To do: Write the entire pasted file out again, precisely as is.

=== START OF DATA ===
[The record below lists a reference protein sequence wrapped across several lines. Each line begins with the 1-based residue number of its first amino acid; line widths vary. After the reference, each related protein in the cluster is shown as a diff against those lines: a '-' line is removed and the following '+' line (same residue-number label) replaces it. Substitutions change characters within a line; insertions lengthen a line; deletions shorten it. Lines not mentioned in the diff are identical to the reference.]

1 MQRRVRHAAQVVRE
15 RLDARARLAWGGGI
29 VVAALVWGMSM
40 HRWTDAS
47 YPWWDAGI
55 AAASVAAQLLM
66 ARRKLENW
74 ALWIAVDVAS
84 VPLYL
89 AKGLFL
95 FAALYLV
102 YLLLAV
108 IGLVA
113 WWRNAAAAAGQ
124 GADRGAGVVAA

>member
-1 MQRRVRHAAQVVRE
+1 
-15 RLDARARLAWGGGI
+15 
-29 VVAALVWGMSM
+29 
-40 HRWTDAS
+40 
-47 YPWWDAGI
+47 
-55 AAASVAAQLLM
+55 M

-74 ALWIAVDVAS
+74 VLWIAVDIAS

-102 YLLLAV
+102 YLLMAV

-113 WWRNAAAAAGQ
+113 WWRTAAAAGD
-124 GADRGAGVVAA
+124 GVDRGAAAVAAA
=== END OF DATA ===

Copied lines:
[The record below lists a reference protein sequence wrapped across several lines. Each line begins with the 1-based residue number of its first amino acid; line widths vary. After the reference, each related protein in the cluster is shown as a diff against those lines: a '-' line is removed and the following '+' line (same residue-number label) replaces it. Substitutions change characters within a line; insertions lengthen a line; deletions shorten it. Lines not mentioned in the diff are identical to the reference.]

1 MQRRVRHAAQVVRE
15 RLDARARLAWGGGI
29 VVAALVWGMSM
40 HRWTDAS
47 YPWWDAGI
55 AAASVAAQLLM
66 ARRKLENW
74 ALWIAVDVAS
84 VPLYL
89 AKGLFL
95 FAALYLV
102 YLLLAV
108 IGLVA
113 WWRNAAAAAGQ
124 GADRGAGVVAA

>member
-1 MQRRVRHAAQVVRE
+1 
-15 RLDARARLAWGGGI
+15 
-29 VVAALVWGMSM
+29 
-40 HRWTDAS
+40 
-47 YPWWDAGI
+47 
-55 AAASVAAQLLM
+55 M

-74 ALWIAVDVAS
+74 VLWIAVDIAS

-102 YLLLAV
+102 YLLMAV

-113 WWRNAAAAAGQ
+113 WWRTAAAAGD
-124 GADRGAGVVAA
+124 GVDRGAAAVAAA